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I guess it's happening

Illustration for article titled I guess its happening

Business license in hand. Business line set up and routed to my cell. Website created, design-work started, marketing campaign in the works. Equipment purchased, vehicle storage found. The picture is unrelated, but one of my favorites!


Still a lot to do. Marketing is by far the most important aspect of hitting the ground running, and it’s something that a lot of my competitors know very little about.

It’s been awhile since I’ve played with adwords, but I’ll be getting back into that ASAP. Or adwords express, which I’ve also heard good things about. SEO (search engine optimization) is huge in a competitive area like Seattle, but that will come with time. Social media is another piece of the puzzle. IG page is already up and running, so a blog, Facebook and maybe even YouTube will be next. I’ll also need to join the relavent forums. Why do all this? To drive traffic. YouTube has links to IG and Facebook, Facebook will have links to Yelp and BBB, BBB will have links to your website and blog.... Etc. It’s all about visibility.


“I’ve never advertised, it’s all word of mouth!”

-Guy who has had miniscule growth compared to guy who HAS advertised.

Plenty of advertising to be done outside of the internet as well. The absolute best ROI can be found with a vehicle wrap. Nothing else even comes close. That high initial cost will pay for itself VERY quickly, if you have the supporting infrastructure (website, someone to pick up the phones, etc.).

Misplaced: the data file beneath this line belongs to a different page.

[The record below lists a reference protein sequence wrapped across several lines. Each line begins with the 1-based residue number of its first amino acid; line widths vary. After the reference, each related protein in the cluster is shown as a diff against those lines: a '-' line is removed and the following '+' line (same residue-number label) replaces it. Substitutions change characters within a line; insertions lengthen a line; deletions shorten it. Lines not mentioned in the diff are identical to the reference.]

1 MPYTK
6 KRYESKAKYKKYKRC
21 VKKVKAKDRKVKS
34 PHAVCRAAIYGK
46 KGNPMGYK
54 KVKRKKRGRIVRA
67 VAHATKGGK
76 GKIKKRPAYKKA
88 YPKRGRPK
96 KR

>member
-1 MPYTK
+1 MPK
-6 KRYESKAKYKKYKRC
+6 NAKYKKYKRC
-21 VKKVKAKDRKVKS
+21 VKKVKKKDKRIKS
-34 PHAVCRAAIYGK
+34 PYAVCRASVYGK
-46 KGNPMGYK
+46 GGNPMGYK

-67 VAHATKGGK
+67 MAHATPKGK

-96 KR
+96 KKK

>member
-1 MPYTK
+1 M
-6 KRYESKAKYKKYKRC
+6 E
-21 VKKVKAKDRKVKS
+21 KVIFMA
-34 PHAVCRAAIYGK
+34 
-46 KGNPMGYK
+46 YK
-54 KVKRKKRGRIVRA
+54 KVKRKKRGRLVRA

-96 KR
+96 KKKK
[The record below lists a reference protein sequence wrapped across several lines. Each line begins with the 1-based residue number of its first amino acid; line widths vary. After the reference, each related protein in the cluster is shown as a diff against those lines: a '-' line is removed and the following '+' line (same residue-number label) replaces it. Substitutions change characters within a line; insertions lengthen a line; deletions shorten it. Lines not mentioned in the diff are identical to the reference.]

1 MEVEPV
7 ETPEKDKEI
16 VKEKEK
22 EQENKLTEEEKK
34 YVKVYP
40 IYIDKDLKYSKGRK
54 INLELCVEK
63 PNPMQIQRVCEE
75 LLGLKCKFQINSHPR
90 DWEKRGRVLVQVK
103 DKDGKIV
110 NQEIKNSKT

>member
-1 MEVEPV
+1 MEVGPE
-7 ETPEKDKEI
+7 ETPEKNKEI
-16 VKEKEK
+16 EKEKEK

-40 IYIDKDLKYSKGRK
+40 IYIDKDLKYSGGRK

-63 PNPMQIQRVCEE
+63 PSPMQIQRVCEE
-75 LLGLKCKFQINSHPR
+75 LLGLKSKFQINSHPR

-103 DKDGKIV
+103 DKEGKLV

EDDM is generally the next best option. That’s where you send out mailers directly to mailboxes on a certain “route”. The only downside is it’s quite expensive for a new business, generally starting at $3000ish.

Yard signs are another good one. Make a simple design, spend $400 to get 100 signs printed and sent to you along with stakes. Spend a day (or night) going around the neighborhoods you want to work in and leaving signs in visible places. Also great to put anywhere that traffic frequently builds up. Downtown areas are great too, although city workers will usually take them down quickly.


Best way to get a sale is still in person. Which means... Door-to-door. I fucking hate going door-to-door, but it’s a necessary evil unless you’re willing to spend quite a bit on initial advertising. If you hit 100 houses in a day, and get 2 jobs on the books at an average price of $500 each... Assuming you complete both jobs in one day (easy) you’ll have made $500/day. Not bad for a fledgling business. But it’s better than that, because you left a business card with everyone who wasn’t interested (right?) and while you were taking care of the two homes you scored, your wrapped vehicle and yard sign placed in a good spot attracted even more attention! Again, necessary evil.

Reviews are worth their weight in gold. Er... Well. *good* reviews are. But asking for reviews gets you absolutely nowhere. Software that automatically sends out review requests after a job are a huge help to building online presence, and definitely the route I’ll be persuing.


There you have it. Very quick initial thoughts and plans on moving forward. Am I missing anything major? All estimates are free, and will be done in person to A) have the highest chance of making the sale and B) letting me know exactly what gear I’ll need to purchase to complete the job.

I'll keep Oppo updated with progress. "I Just Washed These Windows" posts will live again... 

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